What did it matter? There was nothing in the room that meant anything to me.

I straightened my back and marched.

Stepped on a lace and pitched forward, staggered to catch myself, tripped over my own foot and lost my balance, arms flailing.

My right hand connected with the barrel of the gun and I formed a fist around it. Dragged it down with me as I tumbled.

Mad Dog fired probably hoping for a lucky shot, and the barrel turned hot in my grip.

I might have screamed as I jumped at her but my ears still rang. Pulled the rifle toward me as I swung with my left, glancing off her shoulder.

She fired a second time.

Her collar clenched in my left hand, I let go of the scalding barrel to punch her in the face. Scraped her temple as she twisted away.

Mad Dog stamped my leading foot. Kneed me. Caught me in the neck with a hand that came out of nowhere.

I couldn't hear. Couldn't see. Couldn't taste anything but metallic red.

My senses gone, I let the room go dark as I kicked and punched and bit, pulling at clothes and hair and flaps of skin, an animal made savage by the alternative.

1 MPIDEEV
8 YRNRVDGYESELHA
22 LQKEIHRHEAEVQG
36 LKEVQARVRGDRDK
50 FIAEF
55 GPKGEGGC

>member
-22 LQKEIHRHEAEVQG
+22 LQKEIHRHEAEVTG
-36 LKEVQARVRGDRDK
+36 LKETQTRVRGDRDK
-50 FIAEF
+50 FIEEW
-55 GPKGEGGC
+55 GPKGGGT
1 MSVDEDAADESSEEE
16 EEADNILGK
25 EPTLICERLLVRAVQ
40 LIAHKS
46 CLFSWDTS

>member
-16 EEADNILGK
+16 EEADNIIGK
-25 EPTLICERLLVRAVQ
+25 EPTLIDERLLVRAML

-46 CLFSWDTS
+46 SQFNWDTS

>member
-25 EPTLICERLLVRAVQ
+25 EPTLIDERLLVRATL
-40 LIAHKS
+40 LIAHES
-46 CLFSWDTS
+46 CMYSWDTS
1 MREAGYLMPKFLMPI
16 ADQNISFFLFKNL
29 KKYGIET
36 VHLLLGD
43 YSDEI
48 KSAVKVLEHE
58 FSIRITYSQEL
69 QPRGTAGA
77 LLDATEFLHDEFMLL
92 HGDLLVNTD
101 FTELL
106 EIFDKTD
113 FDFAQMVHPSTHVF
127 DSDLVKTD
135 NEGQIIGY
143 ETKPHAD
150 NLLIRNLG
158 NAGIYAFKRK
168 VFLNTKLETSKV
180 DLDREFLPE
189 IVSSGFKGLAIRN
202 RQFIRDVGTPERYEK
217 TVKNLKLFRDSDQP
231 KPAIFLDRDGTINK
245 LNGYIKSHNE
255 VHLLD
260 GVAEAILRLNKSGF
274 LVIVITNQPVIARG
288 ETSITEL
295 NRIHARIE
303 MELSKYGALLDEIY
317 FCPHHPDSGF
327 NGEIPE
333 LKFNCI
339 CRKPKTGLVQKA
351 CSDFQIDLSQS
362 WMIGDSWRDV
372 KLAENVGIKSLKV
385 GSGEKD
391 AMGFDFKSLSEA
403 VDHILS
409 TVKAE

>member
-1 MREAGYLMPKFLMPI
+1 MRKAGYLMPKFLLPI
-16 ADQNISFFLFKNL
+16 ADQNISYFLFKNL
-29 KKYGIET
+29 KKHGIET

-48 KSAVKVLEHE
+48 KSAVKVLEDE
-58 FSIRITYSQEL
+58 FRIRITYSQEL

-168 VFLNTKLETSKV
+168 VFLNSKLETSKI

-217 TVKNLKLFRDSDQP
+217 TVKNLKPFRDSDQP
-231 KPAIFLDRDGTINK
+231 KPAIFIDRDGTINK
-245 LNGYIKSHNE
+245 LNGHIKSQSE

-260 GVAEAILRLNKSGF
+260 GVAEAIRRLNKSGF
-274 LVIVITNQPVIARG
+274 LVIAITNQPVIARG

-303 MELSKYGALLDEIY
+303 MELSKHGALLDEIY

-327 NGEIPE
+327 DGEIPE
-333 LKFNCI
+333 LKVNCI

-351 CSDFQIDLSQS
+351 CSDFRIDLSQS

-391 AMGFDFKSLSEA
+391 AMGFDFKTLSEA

Blood I couldn't see felt sticky, interfered with my ability to maintain a hold, while sweat stung my eyes, and legs—too many legs—sent me down again and again.

Falling and rising.

Slamming into walls.

Dancing drunkenly with more chairs than had been in the room the night before, a showroom of furniture that interfered with charges and cracked my spine as I rolled away to evade blows.

Fists and fingers and elbows.

On my back. On my knees. On my side. On my feet.

In the air and until I landed with a resounding thud.

A head between my hands. I lifted and slammed. Lifted and slammed. Collapsed against an uneven softness and drew in deep, thundering gasps of air.

Lungs burning. Limbs jerking.

Stinking of sweat and fear.

I closed my eyes to concentrate on staying conscious.

Stretch and creak. Ride the waves of pain. Test to determine what still works.

Color the pain in angry hues to take my mind off the likelihood of internal bleeding.

Assuming enough still remained.

Deep breath. Wince. Roll off her to stare at the ceiling, the water stains chasing each other.

Count to ten, skipping the numbers I couldn't remember.

Crawl to the bed and climb it. Twist and drop into what could be mistaken for a sitting position.

A slow, faltering attempt to inhale the world.

Some time later, one eye closed, I went for a drive.

Stephen D. Rogers is the author of SHOT TO DEATH and more than 800 shorter works.  His website,,includes a list of new and upcoming titles as well as other timely information.